The Celtic Literature Collective

The Hiding of the Hill of Howth

Once Diarmuid son of Donn grandson of Duibne, was in the cave of the Hill of Howth (Ben Etair), after having carried off Grainne the daughter of Cormac in elopement from Finn. An old woman was with Diarmuid at that time, watching over him wherever he would be. The old woman went out of the cave, and when she was on the top of the Hill of Howth, she saw an armed man coming towards her alone. It was Finn, the warrior-king. The old woman asked tidings of him. “To woo thee I have come,” said Finn, “and the cause I will tell thee afterwards, and what I desire is that thou shouldst live with me as my only wife.”

The old woman believed the words of Finn, and promised him to do his will. But what Finn desired of her was to betray Diarmuid to him. The old bag consented to this. She dipped her cloak into the salt water and then went into the cave. Diarmuid asked why she was so wet. “I confess,” said she, “I never saw or heard the like of it for cold and storms. For the frost has spread over the hillocks, and there is not a smooth plain in all Elga, in which there is not a long rushing river between every two ridges,” said she. “And no deer or raven in Erin finds shelter in a cave or in any other place, or on an island, or in a bay of Falmag.” Craftily she shook her raiment across the cave, and sang these staves:

Cold, cold!
Cold to-night is the broad plain of Lurg,
Higher the snow than the mountain-range,
The deer cannot get at their food.
Cold till Doom!
The storm has spread over all:
A river is each furrow upon the slope,
Each ford a full pool.
A great sea is each loch, which is full,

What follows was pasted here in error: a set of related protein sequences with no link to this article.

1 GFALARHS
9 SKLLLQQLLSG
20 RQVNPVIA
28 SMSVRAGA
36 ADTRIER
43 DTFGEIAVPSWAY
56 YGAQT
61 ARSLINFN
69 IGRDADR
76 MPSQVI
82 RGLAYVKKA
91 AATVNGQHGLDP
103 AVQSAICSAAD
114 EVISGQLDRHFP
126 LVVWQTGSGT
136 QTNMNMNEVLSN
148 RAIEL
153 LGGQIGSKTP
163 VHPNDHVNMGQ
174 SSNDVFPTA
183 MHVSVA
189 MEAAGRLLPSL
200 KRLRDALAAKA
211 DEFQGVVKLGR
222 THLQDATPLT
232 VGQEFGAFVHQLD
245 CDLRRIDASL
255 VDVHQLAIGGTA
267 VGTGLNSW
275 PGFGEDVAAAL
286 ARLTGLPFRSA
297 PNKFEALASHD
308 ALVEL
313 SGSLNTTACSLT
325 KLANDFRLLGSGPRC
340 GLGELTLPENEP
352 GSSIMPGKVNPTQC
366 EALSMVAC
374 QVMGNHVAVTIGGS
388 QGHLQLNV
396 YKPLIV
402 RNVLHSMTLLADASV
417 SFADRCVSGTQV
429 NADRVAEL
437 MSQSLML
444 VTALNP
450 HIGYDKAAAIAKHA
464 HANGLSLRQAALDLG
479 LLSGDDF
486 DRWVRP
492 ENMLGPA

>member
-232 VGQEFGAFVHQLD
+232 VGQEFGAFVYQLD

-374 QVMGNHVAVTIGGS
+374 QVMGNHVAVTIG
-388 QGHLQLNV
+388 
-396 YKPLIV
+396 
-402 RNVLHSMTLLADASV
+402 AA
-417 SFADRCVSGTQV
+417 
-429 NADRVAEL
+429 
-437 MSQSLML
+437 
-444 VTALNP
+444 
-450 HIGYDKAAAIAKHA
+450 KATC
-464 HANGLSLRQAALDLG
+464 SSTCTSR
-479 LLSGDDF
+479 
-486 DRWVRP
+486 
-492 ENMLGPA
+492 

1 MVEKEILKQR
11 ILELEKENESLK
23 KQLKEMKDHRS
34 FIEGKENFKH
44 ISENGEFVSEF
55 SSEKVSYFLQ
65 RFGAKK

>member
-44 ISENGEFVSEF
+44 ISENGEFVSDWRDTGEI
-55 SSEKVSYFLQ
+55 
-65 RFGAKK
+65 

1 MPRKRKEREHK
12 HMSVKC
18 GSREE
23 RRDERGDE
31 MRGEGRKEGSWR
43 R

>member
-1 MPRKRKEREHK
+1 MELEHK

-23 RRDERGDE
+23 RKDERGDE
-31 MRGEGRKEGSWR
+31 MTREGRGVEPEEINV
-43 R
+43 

A full loch is each pooi.
Horses do not get over Ross-ford,
No more do two feet get there.
The fishes of mis Fail are a-roaming,
There is no marge nor well of waves,
In the lands there is no land,
Not a bell is heard, no crane talks.
The hounds of Cuan-wood find not
Rest nor sleep in the dwelling of hounds,
The little wren cannot find
Shelter in her nest on Lon-slope.
On the little company of the birds has broken forth
Keen wind and cold ice,
The blackbird cannot get a lee to her liking,
Shelter at the side in Cuan-woods.
Cozy our pot on the hook,
Crazy the hut on Lon-slope:
The snow has smoothed the wood here,
Toilsome to climb by kine-horned staves.
Glenn Rigi’s ancient bird
From the bitter wind gets grief,
Great her misery and her pain,
The ice will get into her mouth. 
From flock and from down to rise
—Take it to heart!—were folly for thee:
Ice in heaps on every ford, 
That is why I keep saying “cold”!

Then the old woman went out. As for Grainne, when she noticed that the old woman had gone, she put out her hand on the garment that was about her, and put it on her tongue, and found the taste of salt on her cloak. “Woe, oh Diarmuid!” she cried, “the old woman has betrayed thee. And arise quickly and take thy warrior’s dress about thee!” Diarmuid did so, and went out, and Grainne with him. Then they beheld the warrior-king with the fian around him coming towards them. Diarmuid glanced across at the sea around Erin, and saw a skiff in the shelter of the harbor near him. He and Grainne entered it. A man was awaiting them in the little boat with a beautiful raiment about him, with a broad-braided golden-yellow mantle over his shoulder behind. That was Angus of the Brug, the foster-father of Diarmuid, who had come to rescue him from the danger he was in from Finn and the fian of Erin.